Friday, March 28, 2008

Almond Biscotti

I borrowed the recipe from Bon Appetit's December 1999 issue. I was a bit more liberal with the grand marnier and orange zest; I also added almond extract as well. I may have added slightly too many sliced almonds to the batter, because the dough was a bit on the crumbly side before baking.

- 3 1/4 cups all purpose flour
- 1 tablespoon baking powder
- 1/3 teaspoon salt

- 1 1/2 cups sugar
- 12 tablespoons unsalted butter, melted
- 4 medium eggs
- 1 tablespoon almond extract

- (at least) 1 tablespoon Grand Marnier or orange liqueur
- (at least) 1 tablespoon orange zest
- 3/4 cup whole almonds, toasted, coarsely chopped or sliced almonds

  1. Mix sugar, eggs together, then add grand marnier, orange zest, and melted butter.
  2. Mix flour, baking powder together, then add to step 1.
  3. Mix all ingredients together, form resulting "dough" into shallow loaves on pan. Brush loaves with egg wash prior to baking.
  4. Bake at 350 degrees for ~ 30 minutes.
  5. Remove, and let cool for ~ 20 minutes. After cooled, slice the biscotti loaves.
  6. Keep the oven on.
  7. Bake one side of the now sliced biscotti for ~ 15 min.
  8. Reverse biscotti sides, and bake the other side for ~ 10 min, or until golden brown.
  9. Cool on a wire rack.

Saturday, March 22, 2008

4 Cheese Deep Dish Pizza

Pizza Dough

- 3/4 cup warm water
- 1 packet Fleischmann's yeast
- 2 cups flour
- dash of sugar, salt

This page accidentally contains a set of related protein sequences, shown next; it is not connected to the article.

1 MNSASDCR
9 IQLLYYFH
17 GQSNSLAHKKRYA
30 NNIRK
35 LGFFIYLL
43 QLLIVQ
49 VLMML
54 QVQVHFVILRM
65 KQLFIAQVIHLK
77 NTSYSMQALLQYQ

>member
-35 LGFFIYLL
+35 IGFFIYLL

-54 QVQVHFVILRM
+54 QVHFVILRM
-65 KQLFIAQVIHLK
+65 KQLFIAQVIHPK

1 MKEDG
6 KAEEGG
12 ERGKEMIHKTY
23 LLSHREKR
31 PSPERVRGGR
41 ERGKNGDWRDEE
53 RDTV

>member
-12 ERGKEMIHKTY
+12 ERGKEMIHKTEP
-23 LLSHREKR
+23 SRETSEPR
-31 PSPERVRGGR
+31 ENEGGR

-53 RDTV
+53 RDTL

- several Tbsp oil (I substituted sesame, since I had no olive oil)

  1. Make dough.
  2. Add favorite toppings.
  3. Bake at 400 degrees F @ 25 minutes.

I added onions, peppers, mozzarella, provolone, cheddar, and monterey jack cheeses.

Finished product: Delicious! The crust came out beautifully. I couldn't help but eat half the pizza.

A second attempt with much more cheese and peppers.

Saturday, March 01, 2008

Berry Parfaits with Orange-Lemon Curd

When making parfaits, don't forget to make them several hours in advance, to let the juices meld together.

I decided to make a slight substitution this time, and make an orange lemon curd, rather than a purely lemon curd. The final product had some unexpected properties. I noticed that the curd did not coagulate well towards the end, and I nearly overcooked the eggs in my effort to thicken the mixture.

My theory is that the oranges have a higher pH than the lemons, and the reduced orange acidity was not sufficient to denature the egg proteins, thus delaying the onset of protein denaturing. The delay had to be over-compensated by increased heat and mechanical agitation; therefore, coagulation and thickening of the curd was retarded.

Conclusion: For future curds, stick with lemons, but add a touch of orange zest.

But they're still tasty. =)